DAVID GREENE, HOST:
Politicians in the United Kingdom continue to condemn the behavior of President Trump. Today, Prime Minister Theresa May criticized the president for retweeting anti-Muslim videos circulated earlier by a U.K. ultra-nationalist group. May noted that the United States and the United Kingdom enjoy a close relationship but that she felt compelled to speak out. The prime minister spoke at a news conference while traveling in Jordan.
(SOUNDBITE OF ARCHIVED RECORDING)
PRIME MINISTER THERESA MAY: The fact that we work together does not mean that we're afraid to say when we think the United States have got it wrong and to be very clear with them. And I'm very clear that retweeting from Britain First was the wrong thing to do.
GREENE: All right. A number of lawmakers were so angered by Trump's behavior that they've demanded May cancel a visit by the U.S. president. May, though, insists that a visit is going to go ahead. Let's turn now to NPR's Frank Langfitt in London. Hey, Frank.
FRANK LANGFITT, BYLINE: Hey. Good morning, David.
GREENE: Could we just start from the beginning? Remind us about these videos.
LANGFITT: Sure. So let's go through them. One shows a mob throwing a man off a tower. A second one shows a man smashing a statue of the Virgin Mary. And a third is a Dutch youth apparently beating another on crutches. We should say that all of these were purported to involve Muslims, but the first two are unverified. And the third one, the Dutch one, was debunked.
Now, these were earlier circulated, as you mentioned, by Britain First. And it's important to remember that the official who actually put these out from Britain First was convicted here last year of religious harassment of a Muslim woman on the street. So you can understand why it might be pretty controversial here in Britain.
GREENE: Yeah. OK. So this group, British First (ph), known for doing things like that, trying to make Muslims look bad in these videos. Why has this struck such a nerve in the U.K.?
LANGFITT: Well, I think that a lot of people here were appalled that the president would retreat - retweet content from a group like this. And Stephen Doughty - he's a legislator with the Labour Party - he was on the floor of the House of Commons this morning. And here's what he said about it.
(SOUNDBITE OF ARCHIVED RECORDING)
STEPHEN DOUGHTY: This is the president of the United States sharing with millions inflammatory and divisive content deliberately posted to sow hatred and division by, as the home secretary says, a convicted criminal who is facing further charges who represents a vile fascist organization seeking to spread hatred and violence in person and online. By sharing it, he is either a racist, incompetent or unthinking - or all three.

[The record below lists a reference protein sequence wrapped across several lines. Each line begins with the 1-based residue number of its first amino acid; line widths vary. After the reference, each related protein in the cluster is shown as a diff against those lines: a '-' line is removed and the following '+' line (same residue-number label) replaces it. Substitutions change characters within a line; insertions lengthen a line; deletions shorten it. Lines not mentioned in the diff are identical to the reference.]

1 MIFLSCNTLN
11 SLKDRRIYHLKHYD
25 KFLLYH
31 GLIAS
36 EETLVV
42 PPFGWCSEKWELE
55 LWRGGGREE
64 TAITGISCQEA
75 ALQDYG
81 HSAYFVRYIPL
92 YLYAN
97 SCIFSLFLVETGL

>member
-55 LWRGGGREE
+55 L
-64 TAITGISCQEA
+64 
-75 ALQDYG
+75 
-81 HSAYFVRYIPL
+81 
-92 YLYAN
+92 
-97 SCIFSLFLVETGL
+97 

GREENE: Wow. That is much stronger - talking about President Trump than Theresa May was.
LANGFITT: No. And there are other politicians here who are also being really, really tough on the president like I haven't heard before.
GREENE: Wow. Do we know how President Trump even came across these videos?
LANGFITT: No. That's a really good question, David. A lot of people are asking this question on Twitter today. I've been asked about it. We're not sure. We think the president, you know, he only follows 45 people on Twitter, and Britain First is not among those folks. But Ann Coulter, conservative commentator, she retweeted one of these videos yesterday. We're not certain of the timing, but it's possible he might have seen one of the videos there. Still, it's an open question.
GREENE: And how has Trump responded to all this?
LANGFITT: Well, you know, he doesn't take these things lightly. And last night - yesterday, I guess it was - May issued a written statement criticizing Trump. And he fired back around midnight on Twitter saying, Theresa May, don't focus on me. Focus on the destructive radical Islamic terrorism that's taking place within the United Kingdom. We're doing just fine. So that was his response to an ally.
GREENE: And briefly, I mean, is the relationship here between the U.K. and the U.S. at risk?
LANGFITT: No, I don't think it is. But this is one more tension between the United Kingdom and the people of the United Kingdom, who many - most of whom don't feel they share the values with the president of the United States.
GREENE: NPR's Frank Langfitt reporting from London. Frank, thanks.
LANGFITT: Happy to do it, David. Transcript provided by NPR, Copyright NPR.